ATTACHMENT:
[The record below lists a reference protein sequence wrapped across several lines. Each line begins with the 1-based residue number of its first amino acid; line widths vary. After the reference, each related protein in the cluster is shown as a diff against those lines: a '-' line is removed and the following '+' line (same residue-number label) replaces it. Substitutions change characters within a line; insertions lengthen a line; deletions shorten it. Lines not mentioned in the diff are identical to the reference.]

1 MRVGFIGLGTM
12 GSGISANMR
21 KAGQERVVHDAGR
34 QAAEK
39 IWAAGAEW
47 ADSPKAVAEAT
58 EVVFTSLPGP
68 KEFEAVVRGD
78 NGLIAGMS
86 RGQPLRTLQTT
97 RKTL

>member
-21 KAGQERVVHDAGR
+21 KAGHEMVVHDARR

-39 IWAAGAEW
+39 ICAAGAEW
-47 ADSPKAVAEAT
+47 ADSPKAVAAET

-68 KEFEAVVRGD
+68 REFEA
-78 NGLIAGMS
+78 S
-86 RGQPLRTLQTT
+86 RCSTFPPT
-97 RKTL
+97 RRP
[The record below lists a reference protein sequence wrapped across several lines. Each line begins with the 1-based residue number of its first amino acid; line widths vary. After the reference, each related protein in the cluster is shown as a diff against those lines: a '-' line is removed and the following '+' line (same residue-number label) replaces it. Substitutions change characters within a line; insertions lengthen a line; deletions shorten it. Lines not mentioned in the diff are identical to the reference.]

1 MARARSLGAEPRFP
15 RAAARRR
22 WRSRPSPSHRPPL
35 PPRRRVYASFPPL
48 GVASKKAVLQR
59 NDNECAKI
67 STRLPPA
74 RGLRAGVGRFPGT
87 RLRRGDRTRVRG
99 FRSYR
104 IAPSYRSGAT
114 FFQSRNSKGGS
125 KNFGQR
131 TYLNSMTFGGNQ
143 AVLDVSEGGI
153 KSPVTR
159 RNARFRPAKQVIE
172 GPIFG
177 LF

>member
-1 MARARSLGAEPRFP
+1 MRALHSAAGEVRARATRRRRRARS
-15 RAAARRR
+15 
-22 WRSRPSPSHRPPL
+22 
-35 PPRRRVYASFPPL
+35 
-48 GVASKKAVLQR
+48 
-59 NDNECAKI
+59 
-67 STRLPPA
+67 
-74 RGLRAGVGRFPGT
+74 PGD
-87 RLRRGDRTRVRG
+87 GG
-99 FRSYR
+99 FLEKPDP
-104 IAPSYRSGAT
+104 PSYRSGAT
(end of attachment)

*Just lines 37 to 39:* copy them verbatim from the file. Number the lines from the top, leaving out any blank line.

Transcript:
87 RLRRGDRTRVRG
99 FRSYR
104 IAPSYRSGAT